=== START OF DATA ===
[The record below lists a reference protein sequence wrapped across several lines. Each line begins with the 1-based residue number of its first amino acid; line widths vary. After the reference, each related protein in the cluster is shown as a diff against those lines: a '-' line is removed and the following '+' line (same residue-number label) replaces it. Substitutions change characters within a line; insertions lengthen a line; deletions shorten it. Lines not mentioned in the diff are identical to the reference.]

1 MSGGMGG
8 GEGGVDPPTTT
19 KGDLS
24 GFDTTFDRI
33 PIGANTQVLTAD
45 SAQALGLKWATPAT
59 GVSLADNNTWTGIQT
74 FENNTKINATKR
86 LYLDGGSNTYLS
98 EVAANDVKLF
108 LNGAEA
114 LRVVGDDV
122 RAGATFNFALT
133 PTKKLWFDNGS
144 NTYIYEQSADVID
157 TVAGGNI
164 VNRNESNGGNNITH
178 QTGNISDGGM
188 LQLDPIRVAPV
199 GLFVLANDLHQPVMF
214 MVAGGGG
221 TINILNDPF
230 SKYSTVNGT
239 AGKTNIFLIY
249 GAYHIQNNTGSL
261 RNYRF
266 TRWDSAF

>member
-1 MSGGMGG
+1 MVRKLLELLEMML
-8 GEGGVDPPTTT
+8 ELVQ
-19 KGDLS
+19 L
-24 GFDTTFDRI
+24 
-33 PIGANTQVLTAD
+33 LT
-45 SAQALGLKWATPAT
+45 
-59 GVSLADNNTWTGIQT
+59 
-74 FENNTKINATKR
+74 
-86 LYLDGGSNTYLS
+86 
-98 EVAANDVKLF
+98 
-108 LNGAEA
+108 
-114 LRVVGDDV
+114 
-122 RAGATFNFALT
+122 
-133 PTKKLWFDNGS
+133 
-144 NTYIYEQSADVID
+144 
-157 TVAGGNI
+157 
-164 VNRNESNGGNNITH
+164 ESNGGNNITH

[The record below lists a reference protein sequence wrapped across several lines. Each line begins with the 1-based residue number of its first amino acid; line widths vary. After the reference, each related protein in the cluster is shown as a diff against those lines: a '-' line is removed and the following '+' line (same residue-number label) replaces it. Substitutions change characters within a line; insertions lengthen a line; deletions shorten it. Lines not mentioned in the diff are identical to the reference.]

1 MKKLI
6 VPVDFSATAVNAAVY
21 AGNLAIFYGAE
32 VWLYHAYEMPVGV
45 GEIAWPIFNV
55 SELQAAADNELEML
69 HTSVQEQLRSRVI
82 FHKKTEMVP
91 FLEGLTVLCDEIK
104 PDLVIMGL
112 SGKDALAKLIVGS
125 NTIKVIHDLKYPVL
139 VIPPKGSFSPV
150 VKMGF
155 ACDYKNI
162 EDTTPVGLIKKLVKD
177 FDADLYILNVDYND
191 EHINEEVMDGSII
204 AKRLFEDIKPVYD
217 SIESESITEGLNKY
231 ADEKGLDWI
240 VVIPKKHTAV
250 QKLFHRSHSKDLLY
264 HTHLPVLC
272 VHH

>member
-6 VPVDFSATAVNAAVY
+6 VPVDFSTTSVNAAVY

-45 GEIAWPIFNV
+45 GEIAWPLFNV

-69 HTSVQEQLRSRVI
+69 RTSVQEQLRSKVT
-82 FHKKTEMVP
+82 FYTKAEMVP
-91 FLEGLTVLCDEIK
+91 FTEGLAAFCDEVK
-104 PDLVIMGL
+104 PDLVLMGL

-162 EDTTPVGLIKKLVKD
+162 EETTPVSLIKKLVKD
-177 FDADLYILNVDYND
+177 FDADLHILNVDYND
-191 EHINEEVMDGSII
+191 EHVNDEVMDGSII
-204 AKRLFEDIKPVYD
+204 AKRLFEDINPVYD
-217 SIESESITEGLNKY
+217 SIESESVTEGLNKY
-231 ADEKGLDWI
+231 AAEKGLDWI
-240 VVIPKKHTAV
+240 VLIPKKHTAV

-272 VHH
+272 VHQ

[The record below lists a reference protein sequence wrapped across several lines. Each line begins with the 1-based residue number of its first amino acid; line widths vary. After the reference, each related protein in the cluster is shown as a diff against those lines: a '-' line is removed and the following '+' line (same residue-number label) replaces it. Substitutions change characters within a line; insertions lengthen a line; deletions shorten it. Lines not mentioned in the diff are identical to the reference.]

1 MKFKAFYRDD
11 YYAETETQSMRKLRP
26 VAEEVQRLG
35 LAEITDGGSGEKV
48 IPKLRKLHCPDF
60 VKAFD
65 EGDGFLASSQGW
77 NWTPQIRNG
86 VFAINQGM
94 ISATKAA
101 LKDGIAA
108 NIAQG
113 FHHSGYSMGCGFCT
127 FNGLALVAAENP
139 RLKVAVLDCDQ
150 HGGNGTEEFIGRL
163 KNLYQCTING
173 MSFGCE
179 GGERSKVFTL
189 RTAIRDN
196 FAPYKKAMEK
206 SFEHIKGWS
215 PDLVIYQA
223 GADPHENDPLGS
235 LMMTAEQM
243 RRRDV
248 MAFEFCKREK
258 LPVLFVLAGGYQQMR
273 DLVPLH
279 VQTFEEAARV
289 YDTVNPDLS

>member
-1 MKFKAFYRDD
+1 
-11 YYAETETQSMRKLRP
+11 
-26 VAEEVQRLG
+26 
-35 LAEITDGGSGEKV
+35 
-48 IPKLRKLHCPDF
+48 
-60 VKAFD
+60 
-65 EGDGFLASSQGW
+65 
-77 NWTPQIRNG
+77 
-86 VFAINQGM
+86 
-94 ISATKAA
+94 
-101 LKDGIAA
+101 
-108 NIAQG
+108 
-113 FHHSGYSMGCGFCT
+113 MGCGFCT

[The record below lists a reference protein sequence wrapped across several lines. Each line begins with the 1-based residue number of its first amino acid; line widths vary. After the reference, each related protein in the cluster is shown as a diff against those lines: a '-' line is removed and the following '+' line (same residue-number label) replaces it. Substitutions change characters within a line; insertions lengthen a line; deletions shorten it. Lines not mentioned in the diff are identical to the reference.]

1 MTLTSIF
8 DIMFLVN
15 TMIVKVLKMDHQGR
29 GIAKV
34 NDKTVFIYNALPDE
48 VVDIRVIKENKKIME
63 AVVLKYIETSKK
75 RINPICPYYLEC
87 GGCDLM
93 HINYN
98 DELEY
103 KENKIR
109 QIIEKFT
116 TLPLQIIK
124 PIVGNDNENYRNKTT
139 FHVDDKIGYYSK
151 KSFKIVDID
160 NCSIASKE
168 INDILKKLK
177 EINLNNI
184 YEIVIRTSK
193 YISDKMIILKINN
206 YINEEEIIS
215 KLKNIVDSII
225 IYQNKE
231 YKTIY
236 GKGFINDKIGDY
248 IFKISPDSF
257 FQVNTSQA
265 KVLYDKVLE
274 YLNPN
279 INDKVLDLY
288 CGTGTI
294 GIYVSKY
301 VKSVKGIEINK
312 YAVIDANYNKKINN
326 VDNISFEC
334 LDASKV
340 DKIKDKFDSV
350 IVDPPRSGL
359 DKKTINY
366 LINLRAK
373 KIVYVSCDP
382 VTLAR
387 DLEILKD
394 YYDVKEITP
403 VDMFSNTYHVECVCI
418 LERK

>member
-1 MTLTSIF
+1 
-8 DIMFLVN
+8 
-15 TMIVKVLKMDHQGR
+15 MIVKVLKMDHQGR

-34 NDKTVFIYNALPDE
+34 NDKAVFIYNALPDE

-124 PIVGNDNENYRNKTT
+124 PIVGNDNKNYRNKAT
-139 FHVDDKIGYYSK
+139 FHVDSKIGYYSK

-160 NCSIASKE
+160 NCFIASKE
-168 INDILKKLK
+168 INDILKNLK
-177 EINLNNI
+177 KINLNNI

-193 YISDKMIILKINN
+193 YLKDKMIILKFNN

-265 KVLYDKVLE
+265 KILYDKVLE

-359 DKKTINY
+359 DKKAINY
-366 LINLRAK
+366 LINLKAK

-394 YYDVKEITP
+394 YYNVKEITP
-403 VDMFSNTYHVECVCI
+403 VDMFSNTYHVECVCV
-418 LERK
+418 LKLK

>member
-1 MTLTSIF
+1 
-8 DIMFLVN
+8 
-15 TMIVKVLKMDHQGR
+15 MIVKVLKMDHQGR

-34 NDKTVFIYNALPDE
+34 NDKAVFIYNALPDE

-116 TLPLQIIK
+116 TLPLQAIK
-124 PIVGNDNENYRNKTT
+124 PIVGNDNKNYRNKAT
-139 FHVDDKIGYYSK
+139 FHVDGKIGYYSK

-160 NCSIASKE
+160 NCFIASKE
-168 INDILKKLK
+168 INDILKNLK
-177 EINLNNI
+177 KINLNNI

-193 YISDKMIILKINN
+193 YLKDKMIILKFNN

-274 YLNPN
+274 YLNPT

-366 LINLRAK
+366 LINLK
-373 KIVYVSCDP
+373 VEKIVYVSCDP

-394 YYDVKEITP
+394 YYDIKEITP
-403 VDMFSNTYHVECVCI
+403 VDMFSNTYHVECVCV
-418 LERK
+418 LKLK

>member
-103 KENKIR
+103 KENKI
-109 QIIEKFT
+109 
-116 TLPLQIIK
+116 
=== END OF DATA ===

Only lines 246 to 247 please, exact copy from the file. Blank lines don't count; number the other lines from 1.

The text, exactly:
-193 YISDKMIILKINN
+193 YLKDKMIILKFNN